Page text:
Since early May 2022, a Decentralized Autonomous Organization (DAO) known as “bZx DAO” has been facing a lawsuit in California. The plaintiffs hold the defendants liable for their losses following a hack of the protocol that was managed by the DAO. This case is reminiscent of the first DAO known as “The DAO”, which was hacked in July 2016 by a user who syphoned off a large portion of the DAO’s funds by taking advantage of a flaw in the protocol. At the time, a solution was found in the release of a version of the Ethereum blockchain that did not contain the hacker’s transactions. This event prompted a hard fork, which indirectly compensated the injured parties by creating a version of the blockchain where the stolen funds were restored. While compensation was obtained without going to court, tampering with the state of the ledger prompted a lot of debate and will probably not happen again. The DAO case showed that if the blockchain ecosystem is to thrive as an economic powerhouse, the system has to provide adapted dispute resolution mechanisms to DAO users. Otherwise, disputes involving DAOs will have to be adjudicated by ill-equipped state courts. Before resolving any case on the merits, the courts would be faced with unprecedented issues pertaining to the legal nature of a DAO, and would have to analyze delicate questions in an international context in relation to jurisdiction and applicable law. But the real question is whether courts can provide effective access to justice for claims involving a DAO. Would it be better to leave the task of dispensing justice to the blockchain community?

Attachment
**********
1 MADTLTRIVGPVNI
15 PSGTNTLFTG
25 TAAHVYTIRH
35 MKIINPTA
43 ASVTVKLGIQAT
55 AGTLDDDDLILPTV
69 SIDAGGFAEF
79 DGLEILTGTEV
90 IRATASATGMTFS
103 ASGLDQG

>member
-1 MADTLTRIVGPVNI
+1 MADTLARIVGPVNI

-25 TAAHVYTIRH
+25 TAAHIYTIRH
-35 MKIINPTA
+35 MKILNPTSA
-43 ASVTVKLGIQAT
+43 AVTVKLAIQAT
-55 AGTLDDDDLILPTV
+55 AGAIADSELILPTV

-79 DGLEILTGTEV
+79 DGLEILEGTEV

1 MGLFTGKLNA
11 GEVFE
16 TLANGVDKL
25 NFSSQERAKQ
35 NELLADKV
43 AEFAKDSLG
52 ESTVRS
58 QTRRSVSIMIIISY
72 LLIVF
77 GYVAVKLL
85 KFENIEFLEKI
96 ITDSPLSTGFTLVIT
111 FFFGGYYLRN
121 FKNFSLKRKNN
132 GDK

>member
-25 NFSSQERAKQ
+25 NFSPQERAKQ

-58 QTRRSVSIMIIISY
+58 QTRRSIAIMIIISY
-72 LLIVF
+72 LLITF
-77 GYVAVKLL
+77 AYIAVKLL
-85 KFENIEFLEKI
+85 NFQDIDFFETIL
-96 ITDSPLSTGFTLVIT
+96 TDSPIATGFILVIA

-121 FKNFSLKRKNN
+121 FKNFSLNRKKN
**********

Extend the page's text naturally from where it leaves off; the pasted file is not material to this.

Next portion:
What Led To The Rise Of The DAO?
Since the early days of Bitcoin, blockchain enthusiasts envisioned a new form of digital company for which management rules would be distributed across all the nodes of a blockchain network in order to be incorruptible. Cryptocurrencies would constitute the shares of this digital company and, as cryptocurrencies have market value, they would also serve as the assets of the company. This is how the idea of the “virtual corporation” came to light: a new form of company that would rely on the security, predictability and speed of computer code and would remove the need for human involvement as much as possible to minimize internal error and corruption.1